Earlier this week the Queensland Farmers’ Federation (QFF) and its members were joined by several ministers and senior staff from the recently re-elected Palaszczuk government as the organisation formally commemorated its 25th anniversary. The official milestone date was in November 2017, but the state election followed by Christmas delayed the festivities.
The informal dinner was an opportunity for QFF, industry members and government to reflect on the organisation’s vision, achievements and future direction. It was also an important time to consider how and why the current QFF was formed in the first place.
QFF as it exists today, was formally established in 1992 with the express purpose of providing a single voice for the diverse agricultural industries that operate in the state, so they could more effectively advocate for sector-wide issues with a unity of purpose.
The creation of QFF saw the unification of the Council of Agriculture (COA) (1922-1992), which was made up of 18 constituent members that were predominantly former agriculture statutory bodies, and the Queensland Producers’ Federation (QPF) (1969-1989), which was a broad coalition of agricultural commodity groups including cane, grazing, dairy, horticulture, grains, commercial fishing, and the COA.
In 1989, QPF initiated a transition for the merger which resulted in the QFF of today operating from 1992. In 2008, QFF formally welcomed irrigated agriculture into the fold when the Queensland Irrigators Council (1999-2008) was absorbed into the peak advocacy organisation.
After 25 years, QFF has much to be proud of and currently brings 14 industry organisations that represent 9 agricultural industries (cane, cotton, production horticulture, lifestyle horticulture, chicken meat, dairy, pork, eggs and flowers) and the state’s irrigation groups together under a unified umbrella organisation.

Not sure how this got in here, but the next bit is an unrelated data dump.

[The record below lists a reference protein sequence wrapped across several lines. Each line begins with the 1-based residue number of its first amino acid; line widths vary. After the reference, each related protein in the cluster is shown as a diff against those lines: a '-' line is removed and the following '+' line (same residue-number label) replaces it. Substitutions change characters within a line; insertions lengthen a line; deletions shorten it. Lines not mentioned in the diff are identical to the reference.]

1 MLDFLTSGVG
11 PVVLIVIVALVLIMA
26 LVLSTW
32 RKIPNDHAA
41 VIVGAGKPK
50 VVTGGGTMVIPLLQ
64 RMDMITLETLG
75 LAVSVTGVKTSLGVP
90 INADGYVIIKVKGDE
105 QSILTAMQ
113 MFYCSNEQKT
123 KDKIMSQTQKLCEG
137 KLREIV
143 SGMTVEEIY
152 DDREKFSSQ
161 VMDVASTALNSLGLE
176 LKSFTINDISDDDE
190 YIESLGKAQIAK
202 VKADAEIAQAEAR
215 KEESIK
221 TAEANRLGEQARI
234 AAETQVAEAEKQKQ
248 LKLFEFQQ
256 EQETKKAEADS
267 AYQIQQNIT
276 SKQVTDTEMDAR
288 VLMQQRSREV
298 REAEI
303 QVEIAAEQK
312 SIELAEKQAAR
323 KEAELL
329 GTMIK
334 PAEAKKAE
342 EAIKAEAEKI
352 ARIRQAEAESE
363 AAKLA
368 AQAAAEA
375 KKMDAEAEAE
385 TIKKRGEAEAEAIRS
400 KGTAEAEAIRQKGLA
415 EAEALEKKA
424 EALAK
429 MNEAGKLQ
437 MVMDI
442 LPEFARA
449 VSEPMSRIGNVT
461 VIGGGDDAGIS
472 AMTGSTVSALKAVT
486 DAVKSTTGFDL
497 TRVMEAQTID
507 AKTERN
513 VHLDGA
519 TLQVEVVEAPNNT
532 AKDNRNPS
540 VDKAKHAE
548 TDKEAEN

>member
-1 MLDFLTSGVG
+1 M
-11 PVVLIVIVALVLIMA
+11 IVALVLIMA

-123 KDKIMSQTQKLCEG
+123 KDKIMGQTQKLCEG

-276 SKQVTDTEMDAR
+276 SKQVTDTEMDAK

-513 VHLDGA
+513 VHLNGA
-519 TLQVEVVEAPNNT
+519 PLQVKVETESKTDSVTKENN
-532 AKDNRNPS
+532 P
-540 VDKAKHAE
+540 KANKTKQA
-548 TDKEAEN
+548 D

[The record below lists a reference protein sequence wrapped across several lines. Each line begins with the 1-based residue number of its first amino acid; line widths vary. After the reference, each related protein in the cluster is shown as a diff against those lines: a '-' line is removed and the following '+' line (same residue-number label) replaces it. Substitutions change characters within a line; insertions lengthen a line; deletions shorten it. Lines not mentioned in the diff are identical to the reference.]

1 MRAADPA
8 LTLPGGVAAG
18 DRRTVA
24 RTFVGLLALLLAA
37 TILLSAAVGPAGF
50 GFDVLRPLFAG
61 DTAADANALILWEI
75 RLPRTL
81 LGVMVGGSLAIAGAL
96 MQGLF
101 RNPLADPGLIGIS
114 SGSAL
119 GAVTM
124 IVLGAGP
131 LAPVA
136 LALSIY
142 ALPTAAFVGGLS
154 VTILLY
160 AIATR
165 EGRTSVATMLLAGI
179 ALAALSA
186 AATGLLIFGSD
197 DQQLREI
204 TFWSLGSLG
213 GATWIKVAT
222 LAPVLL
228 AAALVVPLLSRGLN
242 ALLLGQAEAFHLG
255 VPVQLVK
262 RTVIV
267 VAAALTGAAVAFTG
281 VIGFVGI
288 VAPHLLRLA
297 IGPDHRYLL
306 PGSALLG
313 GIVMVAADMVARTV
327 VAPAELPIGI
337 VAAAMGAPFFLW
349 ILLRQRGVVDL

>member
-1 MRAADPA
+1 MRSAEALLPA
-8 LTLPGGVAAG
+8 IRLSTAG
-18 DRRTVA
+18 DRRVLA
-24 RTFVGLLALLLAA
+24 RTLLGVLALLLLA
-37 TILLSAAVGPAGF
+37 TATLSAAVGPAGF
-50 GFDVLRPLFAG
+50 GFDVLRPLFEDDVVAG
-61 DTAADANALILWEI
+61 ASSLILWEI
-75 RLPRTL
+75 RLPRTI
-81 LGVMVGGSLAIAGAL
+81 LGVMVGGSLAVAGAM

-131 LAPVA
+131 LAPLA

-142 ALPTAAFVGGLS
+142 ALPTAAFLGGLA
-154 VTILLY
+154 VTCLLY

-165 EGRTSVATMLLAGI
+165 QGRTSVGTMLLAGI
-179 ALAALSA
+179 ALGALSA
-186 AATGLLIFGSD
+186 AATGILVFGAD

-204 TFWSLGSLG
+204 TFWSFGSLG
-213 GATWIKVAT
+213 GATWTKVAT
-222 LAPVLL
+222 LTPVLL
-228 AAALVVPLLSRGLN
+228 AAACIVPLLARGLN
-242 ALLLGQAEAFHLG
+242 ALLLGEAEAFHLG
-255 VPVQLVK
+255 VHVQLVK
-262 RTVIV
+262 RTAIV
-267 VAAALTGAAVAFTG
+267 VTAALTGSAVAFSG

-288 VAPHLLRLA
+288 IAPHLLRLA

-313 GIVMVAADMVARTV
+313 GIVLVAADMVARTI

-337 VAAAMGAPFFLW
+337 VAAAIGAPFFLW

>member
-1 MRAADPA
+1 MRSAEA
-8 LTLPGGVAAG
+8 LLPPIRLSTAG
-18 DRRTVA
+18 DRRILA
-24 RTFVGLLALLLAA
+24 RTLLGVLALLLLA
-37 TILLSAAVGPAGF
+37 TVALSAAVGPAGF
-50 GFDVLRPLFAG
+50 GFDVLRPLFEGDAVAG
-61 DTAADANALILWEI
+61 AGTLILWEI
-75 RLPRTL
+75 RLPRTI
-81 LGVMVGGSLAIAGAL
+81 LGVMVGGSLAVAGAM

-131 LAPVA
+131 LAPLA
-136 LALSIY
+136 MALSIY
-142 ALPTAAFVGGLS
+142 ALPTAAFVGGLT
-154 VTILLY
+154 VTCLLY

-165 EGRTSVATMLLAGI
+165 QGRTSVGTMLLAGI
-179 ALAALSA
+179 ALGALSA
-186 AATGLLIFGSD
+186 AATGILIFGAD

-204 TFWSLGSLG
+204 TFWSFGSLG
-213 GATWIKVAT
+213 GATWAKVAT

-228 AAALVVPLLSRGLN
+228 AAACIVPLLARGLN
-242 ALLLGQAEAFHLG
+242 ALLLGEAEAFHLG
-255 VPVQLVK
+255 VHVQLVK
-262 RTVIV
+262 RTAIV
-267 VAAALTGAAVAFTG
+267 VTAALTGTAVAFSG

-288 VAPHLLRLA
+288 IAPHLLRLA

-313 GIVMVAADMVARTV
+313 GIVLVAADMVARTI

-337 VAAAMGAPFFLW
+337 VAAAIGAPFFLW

Without these members, QFF would not exist. Each of them have and continue to contribute to QFF’s success and effectiveness as the state’s most trusted peak agricultural advocacy group.
The modern version of QFF was driven by a shared vision from advocacy groups wanting to unify the state’s agricultural representation. The model they set up is still the best option for bringing all organisations that represent farmers in this state together. Organisations sitting outside the unified QFF umbrella should ask themselves how they are currently contributing to a collective vision for the sector and why they don’t want to be a part of that.
As a non-partisan advocacy group, QFF will continue to work with government of all persuasions. It will continue to strive for the right policy settings and effective collaboration between industry, government and the community to help overcome the challenges and realise the opportunities ahead. Striving for a framework that encourages productivity and profitability while enabling us to deliver on our environmental and social obligations will ensure present and future generations continue to be competitive with farmers around the world.
The vision of the founding advocacy groups is alive and well in the QFF family. A strong unified voice for agriculture is good for our farmers, industries and the state. The more unified our sector is, the more powerful it is. By pooling resources and leveraging the strengths and expertise in different industries, we can deliver better outcomes. In doing so, we also demonstrate to farmers that membership of their industry organisation is more than just another cost, it is an investment in their future.